Can I have my own NTP? PDF Print E-mail
Monday, 25 July 2005 00:00
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The allegations of corruption against him notwithstanding, as telecom minister, Sukh Ram’s biggest achievement was opening up the sector to private participation in 1994, when he came up with the New Telecom Policy (NTP).

In 1999, when the sector was close to collapse, Sushma Swaraj announced NTP 1999, which restructured the financial liability of companies and brought in more competition, not just in the mobile business, which moved from duopoly to competition, but also in the long-distance business, both at the national as well as the international level.

Even Arun Shourie could lay claim (I think falsely) to having resolved the tangle of Reliance Infocomm’s controversial services in 2003 by forcing the cellular industry to back down and imposing a penalty on the company.

Naturally, then, when a new government and a new minister come in, and want to leave their mark on the industry, what better way than to have an NTP 2005? More so in a period when no one looks up to the ministry with the same deference since the powers of regulation have moved to the telecom regulator, Trai, and when no meaningful move can be made without Trai’s explicit recommendation.

Problem is, if you look at the sector’s problems today, there is none that can be solved through a new NTP, and there is no solution that cannot be implemented through the existing Trai set-up.

The main problem areas today are the poor teledensity in rural areas despite the government collecting over Rs 20,000 crore from us over the last three years in the form of a USO fund and an ADC cess; the lack of competition in the fixed-line telephone business; the excessively high tariffs in the international long-distance business; and the lack of new investment (sales like those of BPL have taken place to existing players).

If lack of funds is the issue for poor phone availability in rural areas, Trai can always hike the USO or ADC revenue-share percentage got from telecom firms; it doesn’t need a new policy. But the issue here is not the poor availability of funds, it is the poor design of the schemes, their misuse and poor administration.

A new policy, it could be argued, could put rural phone obligations on mobile players, but surely a Trai which recommended (and a government that accepted) the removal of the obligations to set up over a lakh village public phones while regularising the Reliance/Tata phones can hardly be expected to impose them again?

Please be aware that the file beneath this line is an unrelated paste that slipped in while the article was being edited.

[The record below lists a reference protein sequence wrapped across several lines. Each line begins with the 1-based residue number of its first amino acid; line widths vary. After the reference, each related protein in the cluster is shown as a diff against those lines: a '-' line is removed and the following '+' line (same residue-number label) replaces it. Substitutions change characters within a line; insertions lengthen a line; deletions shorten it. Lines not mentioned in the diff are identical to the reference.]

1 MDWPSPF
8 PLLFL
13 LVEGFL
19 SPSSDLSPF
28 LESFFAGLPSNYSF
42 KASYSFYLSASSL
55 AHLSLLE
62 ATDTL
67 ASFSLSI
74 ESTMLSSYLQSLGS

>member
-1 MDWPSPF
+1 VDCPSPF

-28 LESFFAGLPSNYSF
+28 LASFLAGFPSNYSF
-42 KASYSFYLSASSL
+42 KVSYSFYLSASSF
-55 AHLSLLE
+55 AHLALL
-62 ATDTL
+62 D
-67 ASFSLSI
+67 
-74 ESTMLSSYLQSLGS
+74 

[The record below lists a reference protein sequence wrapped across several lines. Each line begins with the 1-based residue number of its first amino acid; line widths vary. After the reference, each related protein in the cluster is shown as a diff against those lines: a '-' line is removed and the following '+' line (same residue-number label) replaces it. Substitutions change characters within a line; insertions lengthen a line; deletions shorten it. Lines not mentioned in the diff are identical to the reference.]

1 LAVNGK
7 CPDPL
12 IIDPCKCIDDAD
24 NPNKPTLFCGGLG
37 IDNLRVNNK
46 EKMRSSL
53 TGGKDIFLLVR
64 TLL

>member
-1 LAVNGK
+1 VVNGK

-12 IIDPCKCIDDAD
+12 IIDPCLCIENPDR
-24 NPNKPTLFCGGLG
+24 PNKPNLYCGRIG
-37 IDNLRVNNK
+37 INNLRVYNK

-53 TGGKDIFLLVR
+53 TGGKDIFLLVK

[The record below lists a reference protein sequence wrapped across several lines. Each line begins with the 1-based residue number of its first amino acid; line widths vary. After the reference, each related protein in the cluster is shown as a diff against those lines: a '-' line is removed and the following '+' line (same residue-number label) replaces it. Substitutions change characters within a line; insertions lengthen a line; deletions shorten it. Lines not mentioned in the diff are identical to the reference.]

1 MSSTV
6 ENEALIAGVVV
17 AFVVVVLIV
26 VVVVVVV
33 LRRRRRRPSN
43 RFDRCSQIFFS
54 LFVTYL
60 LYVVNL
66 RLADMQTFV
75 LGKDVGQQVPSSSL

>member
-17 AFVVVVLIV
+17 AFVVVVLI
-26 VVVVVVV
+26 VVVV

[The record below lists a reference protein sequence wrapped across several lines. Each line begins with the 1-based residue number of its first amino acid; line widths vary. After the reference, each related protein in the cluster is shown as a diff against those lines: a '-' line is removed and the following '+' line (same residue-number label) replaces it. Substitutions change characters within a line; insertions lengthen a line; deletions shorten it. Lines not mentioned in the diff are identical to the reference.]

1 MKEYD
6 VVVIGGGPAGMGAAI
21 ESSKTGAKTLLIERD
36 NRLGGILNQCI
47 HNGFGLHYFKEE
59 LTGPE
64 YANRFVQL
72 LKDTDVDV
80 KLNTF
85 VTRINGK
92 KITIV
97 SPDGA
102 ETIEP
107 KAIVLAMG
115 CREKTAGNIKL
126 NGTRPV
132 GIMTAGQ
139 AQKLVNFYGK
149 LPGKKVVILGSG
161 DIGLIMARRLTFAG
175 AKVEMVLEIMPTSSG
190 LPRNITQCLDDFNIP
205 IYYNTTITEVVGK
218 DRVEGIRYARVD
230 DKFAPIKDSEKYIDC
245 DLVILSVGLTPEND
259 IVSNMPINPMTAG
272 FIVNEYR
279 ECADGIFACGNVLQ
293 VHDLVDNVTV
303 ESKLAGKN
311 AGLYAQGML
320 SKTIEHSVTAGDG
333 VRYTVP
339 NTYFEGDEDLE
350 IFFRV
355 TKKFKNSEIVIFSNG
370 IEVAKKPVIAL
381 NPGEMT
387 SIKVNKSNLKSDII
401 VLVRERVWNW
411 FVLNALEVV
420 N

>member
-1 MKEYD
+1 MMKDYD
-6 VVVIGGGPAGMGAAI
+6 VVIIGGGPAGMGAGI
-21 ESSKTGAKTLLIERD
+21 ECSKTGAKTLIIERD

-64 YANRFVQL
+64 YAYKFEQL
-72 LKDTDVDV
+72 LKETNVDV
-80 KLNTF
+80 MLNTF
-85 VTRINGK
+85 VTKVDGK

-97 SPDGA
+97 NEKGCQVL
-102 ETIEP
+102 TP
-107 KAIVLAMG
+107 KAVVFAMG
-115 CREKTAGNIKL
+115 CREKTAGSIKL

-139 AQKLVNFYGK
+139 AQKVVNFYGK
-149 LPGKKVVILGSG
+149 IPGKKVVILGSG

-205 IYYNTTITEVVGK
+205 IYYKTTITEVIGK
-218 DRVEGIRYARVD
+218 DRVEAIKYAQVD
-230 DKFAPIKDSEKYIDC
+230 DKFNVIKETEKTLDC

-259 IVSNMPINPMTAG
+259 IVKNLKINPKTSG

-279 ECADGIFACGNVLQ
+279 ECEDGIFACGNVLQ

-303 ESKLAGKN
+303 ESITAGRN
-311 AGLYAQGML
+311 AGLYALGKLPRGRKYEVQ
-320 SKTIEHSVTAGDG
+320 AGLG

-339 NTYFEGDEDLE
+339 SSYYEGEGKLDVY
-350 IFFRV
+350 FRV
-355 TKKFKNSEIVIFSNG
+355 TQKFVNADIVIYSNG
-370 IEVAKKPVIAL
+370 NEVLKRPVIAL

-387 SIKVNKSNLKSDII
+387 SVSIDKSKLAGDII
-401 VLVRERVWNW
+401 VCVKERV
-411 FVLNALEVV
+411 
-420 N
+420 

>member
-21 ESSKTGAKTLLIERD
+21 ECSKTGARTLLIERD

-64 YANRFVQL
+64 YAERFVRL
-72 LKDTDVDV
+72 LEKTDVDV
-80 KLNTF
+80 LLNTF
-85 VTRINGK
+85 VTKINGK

As for new investors, unless the government clears up the spectrum mess created, it is true, by Trai and the previous government (see Rational Expectations, June 6, 2005), no new investment is possible in the mobile space—which also makes you wonder if Rajiv Chandrasekhar got a good price for BPL since the lack of fresh spectrum means the only way companies can increase their subscriber base is by acquiring existing companies.

As for the fixed-line business, as long as BSNL is allowed to keep charging customers below-cost rentals/tariffs, and get subsidised through the ADC fund, there is no way new players will come in.

A similar situation obtains in the international long-distance business, where Trai refuses to regulate tariffs despite the huge profits being made. The reason for this is simple: since Trai does not allow customers a choice in choosing who their carrier will be on a call from Delhi to New York, for instance, there is limited competition—if Trai implemented a carrier access code, as is done in various overseas markets, I could call my cousin in the US from my Hutch mobile but have the call carried overseas by Bharti or VSNL.

Since this is not allowed, only those firms that have their own captive consumer base (like Bharti or Infocomm) set up long-distance businesses—the only standalone international long-distance carrier, Data Access, had to shut shop because of this.

This also ensures that the re-selling business—where companies buy bulk long-distance minutes from carriers like Infocomm and then sell it aggressively to customers at the retail level—has not taken off.

The only restriction that the two NTPs put pertain to service-specific licences—that is, a mobile player could not offer fixed-line services and vice versa, for instance.

But when Shourie approved Infocomm, this too was abolished—Trai then moved to allow all services on any licence (such as long-distance telephony even if you had just a mobile licence, for instance), but the telecom ministry is yet to implement this.

Instead of rushing in to make new policy, what the telecom ministry needs to do is to ensure Trai does its job, to ask it why it hasn’t moved on reducing international long-distance tariffs, to get it to give recommendations on carrier access codes, on number portability, on increasing rural tele-density, and so on. Making policies, of course, it is true, is more glamorous and doesn’t require a rigorous monitoring of events.


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